Near the entrance to Shaw Nature Reserve is this extensive collection of native and exotic conifers, set in a 19th century English landscape design around a three-acre lake. Included in the collection are Norway spruce, bald cypress and white pine with accent plantings of dogwood, redbud, and magnolia. In the spring, thousands of daffodils grace the Pinetum meadows.
The Pinetum, located between the Visitor Center and the Whitmire Wildflower Garden, is a collection of conifers planted between 1925 and 1927. Driving around the .8 mile Pinetum Loop Road, which is open to cars daily, you will see signs identifying groups of conifers. At the center of the Pinetum is the four-acre Pinetum Lake. Pinetum Lake offers a romanitic setting for weddings. The rolling meadows of this park-like area are covered in thousands of daffodils in early spring.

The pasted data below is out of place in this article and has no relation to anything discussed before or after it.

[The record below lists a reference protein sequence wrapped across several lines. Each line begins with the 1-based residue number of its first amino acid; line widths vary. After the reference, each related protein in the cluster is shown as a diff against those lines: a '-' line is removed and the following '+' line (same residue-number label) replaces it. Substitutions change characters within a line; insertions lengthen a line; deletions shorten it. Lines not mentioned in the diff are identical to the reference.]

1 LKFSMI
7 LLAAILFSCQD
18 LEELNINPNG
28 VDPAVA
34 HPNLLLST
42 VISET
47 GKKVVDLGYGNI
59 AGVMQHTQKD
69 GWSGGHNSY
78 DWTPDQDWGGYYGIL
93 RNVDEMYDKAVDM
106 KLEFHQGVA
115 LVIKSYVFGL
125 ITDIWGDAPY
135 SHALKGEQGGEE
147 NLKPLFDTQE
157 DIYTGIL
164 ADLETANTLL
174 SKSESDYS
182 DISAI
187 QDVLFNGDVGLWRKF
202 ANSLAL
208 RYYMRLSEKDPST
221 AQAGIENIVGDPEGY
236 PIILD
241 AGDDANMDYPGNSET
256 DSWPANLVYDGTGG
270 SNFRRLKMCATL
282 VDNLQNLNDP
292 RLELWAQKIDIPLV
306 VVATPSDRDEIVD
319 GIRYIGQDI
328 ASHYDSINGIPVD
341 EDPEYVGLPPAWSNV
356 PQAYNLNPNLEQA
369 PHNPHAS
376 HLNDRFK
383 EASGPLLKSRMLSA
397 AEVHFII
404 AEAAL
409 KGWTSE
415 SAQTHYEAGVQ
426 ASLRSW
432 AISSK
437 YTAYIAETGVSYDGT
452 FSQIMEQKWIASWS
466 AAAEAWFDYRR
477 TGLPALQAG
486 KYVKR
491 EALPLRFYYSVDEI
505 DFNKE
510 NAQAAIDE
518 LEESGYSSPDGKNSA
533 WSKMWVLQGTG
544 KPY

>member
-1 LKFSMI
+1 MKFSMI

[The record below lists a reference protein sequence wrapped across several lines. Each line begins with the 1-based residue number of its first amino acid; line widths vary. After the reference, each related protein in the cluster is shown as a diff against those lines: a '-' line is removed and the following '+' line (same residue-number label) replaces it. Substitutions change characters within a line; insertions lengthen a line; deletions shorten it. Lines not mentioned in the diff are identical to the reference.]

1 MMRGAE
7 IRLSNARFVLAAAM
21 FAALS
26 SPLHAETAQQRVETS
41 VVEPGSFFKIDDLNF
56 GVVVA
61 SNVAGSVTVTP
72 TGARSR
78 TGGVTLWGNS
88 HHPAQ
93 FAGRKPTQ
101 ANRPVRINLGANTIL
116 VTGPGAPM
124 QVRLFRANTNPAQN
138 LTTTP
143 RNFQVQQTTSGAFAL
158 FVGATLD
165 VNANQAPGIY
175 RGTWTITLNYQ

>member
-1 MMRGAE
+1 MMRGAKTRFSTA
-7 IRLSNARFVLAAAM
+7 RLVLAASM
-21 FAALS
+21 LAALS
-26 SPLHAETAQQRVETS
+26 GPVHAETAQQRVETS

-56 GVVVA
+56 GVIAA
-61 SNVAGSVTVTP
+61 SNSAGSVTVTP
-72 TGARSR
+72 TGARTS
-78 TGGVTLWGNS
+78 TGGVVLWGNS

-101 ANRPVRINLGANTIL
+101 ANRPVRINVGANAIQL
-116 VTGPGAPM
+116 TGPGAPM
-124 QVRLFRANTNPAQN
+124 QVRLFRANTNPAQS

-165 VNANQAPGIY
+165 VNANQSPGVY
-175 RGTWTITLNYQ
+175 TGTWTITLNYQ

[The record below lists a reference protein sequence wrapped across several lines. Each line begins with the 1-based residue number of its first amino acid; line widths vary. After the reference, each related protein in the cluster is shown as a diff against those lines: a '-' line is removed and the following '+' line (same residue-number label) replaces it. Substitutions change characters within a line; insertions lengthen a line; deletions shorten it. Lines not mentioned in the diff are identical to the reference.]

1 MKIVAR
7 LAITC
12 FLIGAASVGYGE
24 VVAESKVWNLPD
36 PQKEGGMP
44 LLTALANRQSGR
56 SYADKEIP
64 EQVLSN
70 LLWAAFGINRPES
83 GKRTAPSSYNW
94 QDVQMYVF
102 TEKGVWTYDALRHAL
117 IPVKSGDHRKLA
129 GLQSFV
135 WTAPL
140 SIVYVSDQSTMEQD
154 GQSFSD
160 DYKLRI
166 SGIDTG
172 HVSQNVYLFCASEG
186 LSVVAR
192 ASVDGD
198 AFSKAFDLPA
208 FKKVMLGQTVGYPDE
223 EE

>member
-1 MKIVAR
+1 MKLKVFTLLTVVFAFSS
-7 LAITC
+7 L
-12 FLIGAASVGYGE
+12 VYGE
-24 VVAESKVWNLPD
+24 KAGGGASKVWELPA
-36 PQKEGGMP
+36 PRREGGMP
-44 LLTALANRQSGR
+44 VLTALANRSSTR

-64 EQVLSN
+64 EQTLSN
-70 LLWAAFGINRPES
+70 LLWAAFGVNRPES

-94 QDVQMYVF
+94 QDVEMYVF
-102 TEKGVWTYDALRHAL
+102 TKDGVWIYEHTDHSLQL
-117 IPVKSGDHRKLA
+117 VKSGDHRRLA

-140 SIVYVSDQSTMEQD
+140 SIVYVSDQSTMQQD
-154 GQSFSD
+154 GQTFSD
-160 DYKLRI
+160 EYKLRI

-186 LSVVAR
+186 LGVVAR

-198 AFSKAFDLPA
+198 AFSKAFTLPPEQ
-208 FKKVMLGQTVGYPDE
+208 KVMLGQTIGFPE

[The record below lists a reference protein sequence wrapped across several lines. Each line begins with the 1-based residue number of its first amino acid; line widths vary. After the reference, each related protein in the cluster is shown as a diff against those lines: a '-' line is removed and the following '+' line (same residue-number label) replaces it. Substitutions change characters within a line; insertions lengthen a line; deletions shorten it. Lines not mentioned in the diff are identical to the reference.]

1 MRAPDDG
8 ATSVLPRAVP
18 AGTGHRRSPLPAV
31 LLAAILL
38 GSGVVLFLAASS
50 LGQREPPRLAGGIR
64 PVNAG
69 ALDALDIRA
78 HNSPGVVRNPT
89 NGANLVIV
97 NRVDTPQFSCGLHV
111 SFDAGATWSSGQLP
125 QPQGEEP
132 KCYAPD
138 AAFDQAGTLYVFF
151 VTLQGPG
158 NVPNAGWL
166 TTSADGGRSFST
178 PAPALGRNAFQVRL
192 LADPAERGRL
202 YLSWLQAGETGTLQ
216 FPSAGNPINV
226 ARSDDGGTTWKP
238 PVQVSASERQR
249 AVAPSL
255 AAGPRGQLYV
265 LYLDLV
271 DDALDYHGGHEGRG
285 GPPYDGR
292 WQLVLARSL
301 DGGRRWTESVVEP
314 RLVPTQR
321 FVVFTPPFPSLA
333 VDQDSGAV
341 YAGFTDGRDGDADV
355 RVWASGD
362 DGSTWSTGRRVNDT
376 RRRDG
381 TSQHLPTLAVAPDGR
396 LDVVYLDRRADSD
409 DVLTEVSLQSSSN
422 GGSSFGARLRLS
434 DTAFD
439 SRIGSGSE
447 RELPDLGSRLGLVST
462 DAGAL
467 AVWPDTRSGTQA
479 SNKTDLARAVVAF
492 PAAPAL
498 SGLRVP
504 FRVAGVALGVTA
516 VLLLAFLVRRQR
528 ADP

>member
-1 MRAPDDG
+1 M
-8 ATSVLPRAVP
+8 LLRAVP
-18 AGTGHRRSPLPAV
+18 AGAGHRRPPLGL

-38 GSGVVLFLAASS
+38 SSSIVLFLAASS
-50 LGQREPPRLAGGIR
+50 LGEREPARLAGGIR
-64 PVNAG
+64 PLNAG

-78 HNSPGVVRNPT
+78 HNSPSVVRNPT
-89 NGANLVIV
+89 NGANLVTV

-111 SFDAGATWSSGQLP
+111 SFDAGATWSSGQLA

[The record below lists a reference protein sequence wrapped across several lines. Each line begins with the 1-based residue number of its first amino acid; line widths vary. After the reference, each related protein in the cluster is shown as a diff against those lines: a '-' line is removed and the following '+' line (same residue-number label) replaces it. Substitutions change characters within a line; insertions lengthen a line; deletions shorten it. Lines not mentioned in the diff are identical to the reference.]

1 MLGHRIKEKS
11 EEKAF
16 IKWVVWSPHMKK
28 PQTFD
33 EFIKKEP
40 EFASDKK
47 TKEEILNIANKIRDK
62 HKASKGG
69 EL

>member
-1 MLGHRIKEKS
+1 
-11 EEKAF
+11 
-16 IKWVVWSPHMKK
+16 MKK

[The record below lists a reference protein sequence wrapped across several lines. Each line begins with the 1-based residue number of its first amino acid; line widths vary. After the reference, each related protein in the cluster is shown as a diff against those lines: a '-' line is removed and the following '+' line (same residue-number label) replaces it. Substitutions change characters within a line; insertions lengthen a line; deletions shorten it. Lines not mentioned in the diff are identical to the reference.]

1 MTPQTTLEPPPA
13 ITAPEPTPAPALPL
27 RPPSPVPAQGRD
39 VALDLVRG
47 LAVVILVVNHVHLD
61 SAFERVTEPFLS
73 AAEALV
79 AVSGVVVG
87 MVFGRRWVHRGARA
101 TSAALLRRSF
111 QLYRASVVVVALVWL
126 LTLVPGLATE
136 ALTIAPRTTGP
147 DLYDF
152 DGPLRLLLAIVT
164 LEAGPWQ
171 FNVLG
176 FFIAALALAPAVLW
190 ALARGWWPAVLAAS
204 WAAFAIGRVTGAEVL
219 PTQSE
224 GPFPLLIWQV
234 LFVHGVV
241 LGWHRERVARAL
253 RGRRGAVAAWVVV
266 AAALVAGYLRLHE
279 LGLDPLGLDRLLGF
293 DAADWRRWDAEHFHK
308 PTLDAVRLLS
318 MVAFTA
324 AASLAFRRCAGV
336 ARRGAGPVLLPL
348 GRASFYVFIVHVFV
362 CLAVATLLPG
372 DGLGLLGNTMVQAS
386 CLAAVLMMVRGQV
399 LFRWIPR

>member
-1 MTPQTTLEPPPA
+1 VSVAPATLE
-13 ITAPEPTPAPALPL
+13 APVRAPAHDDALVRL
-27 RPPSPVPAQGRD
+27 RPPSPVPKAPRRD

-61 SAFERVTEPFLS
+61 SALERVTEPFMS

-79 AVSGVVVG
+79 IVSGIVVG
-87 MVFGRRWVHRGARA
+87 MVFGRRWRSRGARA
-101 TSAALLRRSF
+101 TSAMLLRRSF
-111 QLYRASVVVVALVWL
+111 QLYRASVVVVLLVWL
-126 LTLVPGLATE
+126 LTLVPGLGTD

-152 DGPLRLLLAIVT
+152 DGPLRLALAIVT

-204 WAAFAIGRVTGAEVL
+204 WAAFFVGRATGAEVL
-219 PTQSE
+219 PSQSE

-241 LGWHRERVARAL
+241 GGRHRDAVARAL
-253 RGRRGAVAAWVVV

Groves of evergreens dot the landscape and beautiful, majestic bald cypress reflect in Pinetum Lake.
The conifers include magnificent Norway spruce, bald cypress and graceful white pine grouped to form pleasant vistas throughout the rolling landscape. Accent plantings of dogwood, redbud and magnolia are interspersed among the evergreens. In spring, thousands of daffodils bloom throughout the Pinetum meadows, to be followed by ox-eye daisies, butterfly weed and other native and exotic wildflowers.
The Pinetum is a 55-acre, park-like expanse of meadows containing groves of conifers from around the Northern Hemisphere. In spring it comes alive with innumerable daffodils and colorful flowering trees. In recent years, as the non-native conifers age and die, native short-leaf pines have been planted and native broadleaf trees and grasses and wildflowers have been promoted in the area.
Many species of birds are attracted by the conifers, as well as gray and red fox squirrels. A profusion of insects inhabit the meadows. Pinetum Lake teems with several species of frogs, fish, turtles, water snakes, crayfish and minute and microscopic water life.